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Northern Ireland: beyond sectarian politics

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Anonymous
Monday, 17 June, 2013

“It is clear that the legacy of the past still plagues our society.” After meeting the Elders last month to discuss the challenges facing young people in Northern Ireland today, 17-year old Fíachra Kelly-McElroy urges his country’s leaders to prioritise economic and social issues instead of sectarian politics.

Northern Ireland is not normal

Living in Northern Ireland is all I have known and so is what I am used to but I am acutely aware it is not a normal society – both in a civic and political sense. I know the sound of a helicopter buzzing overhead isn't the normal noise to fall asleep to.

I was born in a time of deep divisions in Northern Ireland between the Protestant/unionist and Catholic/nationalist communities in a conflict that divided civic society for decades and became known as ‘The Troubles’.

Although The Troubles may have ended, the divisions and separation of people based on religion and political ideology has not. The Good Friday Agreement of 1998 was supposed to bring about a peaceful society with a working political system based on equality – and respecting each other’s identity and ideology – to create a prosperous Northern Ireland. This in my view has not happened.

Plagued by the past

As a young person growing up in a time of supposed political change and moving on from the past, it is clear that the legacy of the past still plagues our society and will do unless a proper civic discussion and process takes place.

I have not directly experienced The Troubles, yet like every other young person, I am still affected by it in nearly every section of my life. The Troubles still dominates our news, our politics and sadly, unless something changes, our future. I know about events like Bloody Sunday and I know about Bloody Friday. Both saw a huge loss of life and both were extremely emotive killings, but we can't let them rule our future. It may be hard, especially for those directly affected, but we do need to ‘move on’.

Failure to address youth unemployment

Young people in Northern Ireland, like everywhere else in Europe, are dealing with a climate of rampant unemployment and widespread fear of what they can do for work. I am worried about whether I can get in the job in the future, but this is only compounded by our political situation. At a time when most other countries are discussing the economy, we were discussing the contentious issues of how long the union flag should fly from Belfast City Hall, and the annual Orange Order parades. This, I can assure you, does not instill confidence in our politicians!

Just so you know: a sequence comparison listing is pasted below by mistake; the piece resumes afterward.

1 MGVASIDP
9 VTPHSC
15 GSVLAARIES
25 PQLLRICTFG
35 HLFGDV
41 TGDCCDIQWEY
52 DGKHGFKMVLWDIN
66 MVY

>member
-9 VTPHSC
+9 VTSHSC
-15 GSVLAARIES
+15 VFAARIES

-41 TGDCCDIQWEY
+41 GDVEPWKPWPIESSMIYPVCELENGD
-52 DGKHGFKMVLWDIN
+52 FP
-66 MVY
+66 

It is not all politicians’ fault; it was the wider society that reacted. It was the people on the streets who deemed this important. Meanwhile yet another young person boards a flight to Australia unnoticed, and quite frankly uncared about, as long as we can play our songs and fly our flag. We need to ask ourselves: why?

Falling back on sectarian politics

I have my own constitutional beliefs: I know that I do want a united Ireland. And yes, this belief is quite strongly held, but so is my economic and social ideology – so why is my view on Northern Ireland’s constitutional status more important?

It seems, for the most part, that we only vote along traditional lines, unionist or nationalist. Everything in Northern Ireland comes back to that question no matter how hard we try to move away from it. Economic and social issues are firmly second thoughts to our political parties when it comes to the media, even though many of them do have good policies.

The sad thing is that those who vote most ardently for the sectarian divide are those most affected by it – working class areas suffering from the social deprivation that our politicians don't address! Politicians flee back to their sectarian bases when they are asked a hard question on our dire economic situation and backward social policies, yet we still vote them in. This is not good enough!

Civic society must lead the change

In the context of our social and economic situation we need to be able to change. All of us have to accept that in the long term we need to make compromises and vote based on our views on what we want in society, not what that society is called.

To do this, there needs to be a discussion and wider process that addresses The Troubles, both victims and perpetrators; not the limited process we have now. If we don't, we can't move on and we can't finally concentrate on the real issues. In ten or twenty years’ time I don't want to be talking about an event that occurred before I was born!

This task is a task for us all. We can't shift this onto the politicians that we continually complain about because, in reality, it's the voters who put them where they are. Politicians are only reactionary; it is the civic society and community leaders that need to lead this change.

Fíachra Kelly-McElroy is a 17-year old student from Derry. He is involved in a memory bank project with the Peace and Reconciliation Centre, collecting interviews with ex-paramilitaries and community leaders in Northern Ireland. In March 2013 he met with Martti Ahtisaari, Ela Bhatt and Gro Harlem Brundtland to discuss some of the challenges facing young people in Northern Ireland today.

Views expressed are those of the author and do not necessarily represent those of The Elders or The Elders Foundation.

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